Sunday, April 8, 2018

Time Man #4


The three men had pulled Ray Hampton into the alley and demanded his money and gold watch. Two pointed guns at Ray while the third impatiently waited for the money and then for Ray to remove the watch.

“Hurry up, we don’t have all night,” he said. Ray put the watch into the one man’s hand and the other two lowered their guns. “Thank you. You have a good rest of your night now.” They turned around and saw a big man standing behind them. “Uh, can you get out of the way, tiny? We have places we need to go.”

“Like Hell?” the man said and a large gun suddenly materialized in his hand. The two thugs held up their guns and the man went for them first.

The bullets scattered through the back of the men’s heads and they collapsed to the ground. The other man held up his hands. “Hold on, maybe we can come to an agreement. You can have the watch?”

The gun went off and the thug went down like his buddies. “I don’t like criminals,” the man said.

“Oh, thank you, sir,” Ray teared up and was ecstatic. “I was hoping someone would walk by and help me.”

“I don’t like criminals,” the man said again and raised his gun at Ray. “But I hate negroes more,” and he pulled the trigger, bullets scattered out of the back of Ray’s head and Ray collapsed with the other three.

The man’s gun disappeared and he walked casually out of the alley.

“Three of these bodies match the description of these robbers we’ve been trying to catch,” Officer Murdock said about half an hour later when the police were called to the scene. “My thought is these three were robbing Mr. Hampton when somebody interrupted.”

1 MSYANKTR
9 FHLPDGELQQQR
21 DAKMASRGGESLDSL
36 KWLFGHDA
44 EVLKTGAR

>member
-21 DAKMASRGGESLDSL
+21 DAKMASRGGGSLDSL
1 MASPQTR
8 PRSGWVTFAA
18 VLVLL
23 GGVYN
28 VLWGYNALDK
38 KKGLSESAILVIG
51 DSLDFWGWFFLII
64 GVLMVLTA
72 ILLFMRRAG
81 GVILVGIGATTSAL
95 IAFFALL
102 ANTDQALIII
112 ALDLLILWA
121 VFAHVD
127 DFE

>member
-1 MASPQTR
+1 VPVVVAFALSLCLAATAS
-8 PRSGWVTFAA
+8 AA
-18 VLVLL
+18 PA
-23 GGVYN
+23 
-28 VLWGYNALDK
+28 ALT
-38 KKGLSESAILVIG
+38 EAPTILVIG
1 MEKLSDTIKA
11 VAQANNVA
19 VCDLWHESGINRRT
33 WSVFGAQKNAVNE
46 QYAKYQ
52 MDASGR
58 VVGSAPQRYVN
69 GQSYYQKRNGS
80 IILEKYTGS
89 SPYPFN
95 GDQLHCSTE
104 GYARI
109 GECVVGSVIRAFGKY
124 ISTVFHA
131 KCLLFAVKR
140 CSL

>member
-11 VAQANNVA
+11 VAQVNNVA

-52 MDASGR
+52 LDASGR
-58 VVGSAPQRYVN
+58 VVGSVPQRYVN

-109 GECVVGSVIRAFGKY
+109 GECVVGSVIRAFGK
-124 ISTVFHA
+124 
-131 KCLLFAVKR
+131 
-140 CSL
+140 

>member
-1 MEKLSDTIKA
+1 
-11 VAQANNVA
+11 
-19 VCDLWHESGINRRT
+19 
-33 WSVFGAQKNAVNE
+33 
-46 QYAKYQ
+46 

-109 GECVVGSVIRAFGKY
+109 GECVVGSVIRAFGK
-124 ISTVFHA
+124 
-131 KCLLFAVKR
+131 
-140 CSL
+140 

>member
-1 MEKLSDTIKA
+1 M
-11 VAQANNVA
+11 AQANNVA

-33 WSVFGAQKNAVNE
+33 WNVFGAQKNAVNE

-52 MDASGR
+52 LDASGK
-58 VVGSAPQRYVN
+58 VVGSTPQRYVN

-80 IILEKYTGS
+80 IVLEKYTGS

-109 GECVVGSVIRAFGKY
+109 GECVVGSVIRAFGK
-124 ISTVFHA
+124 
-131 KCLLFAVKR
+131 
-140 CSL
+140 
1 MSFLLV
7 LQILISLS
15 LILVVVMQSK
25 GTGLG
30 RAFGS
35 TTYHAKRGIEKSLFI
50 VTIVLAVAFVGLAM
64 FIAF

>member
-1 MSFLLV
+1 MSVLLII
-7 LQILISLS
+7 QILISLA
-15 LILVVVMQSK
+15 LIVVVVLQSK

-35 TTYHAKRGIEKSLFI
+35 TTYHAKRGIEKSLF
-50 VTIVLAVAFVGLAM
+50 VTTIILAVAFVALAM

“Maybe a fourth member of the gang?” Officer Laretti suggested, pointing at the three criminals. “Turned on the other three and killed the victim?”

“Money and valuables are still here. The assailant clearly wasn’t going for a robbery. Just murder.”

“Maybe a vigilante taking the law into his own hands.”

Murdock nodded. “Could be. What about Mr. Hampton?”

“Bad aim? Collateral damage? Mistake?”

“Here’s hoping that until we find this...person, let’s hope there are no more mistakes,” Murdock said.




The man was walking several feet behind a white guy and his black girlfriend. They were holding hands and every so often she would lean her head onto his arm as they would kiss. He ducked into a doorway as they waited to cross the street. The first bullet blew through her head like a melon and the second tore out his throat as he turned to look at what happened to her. The people on the sidewalk screamed and ran off in different directions. The gun was already gone and the man was off again.

“Watering down our gene pool,” he muttered. “She wasn’t fit to scrub his toilet, let alone have his children.” The man got lost in the screaming crowd which softened to a normal crowd a couple blocks away.

“Think it’s the same person?” Officer Laretti asked Murdock.

“Highly probable,” Murdock thought out loud. “And nobody saw anything?”

“They heard the gunshots and saw a non-descript man in the area who they are all sure is who we’re looking for. Most witnesses say the shots came from over there,” Laretti pointed to the doorway.

“Sir, there’s a situation at Braley’s. We think it’s our gunman,” another officer came up to Murdock and Laretti.

“Get as many officers as you can down there. And see if we can find Time Man,” Murdock said and began running in the direction of Braley’s.




Braley’s was an institution in the neighborhood. Opened in 1922, it served the best food on this side of Golden City despite being considered a diner. The police surrounded Braley’s. Nothing had happened in several minutes but they were being cautious. Time Man landed among the officers and was debriefed by Officer Murdock.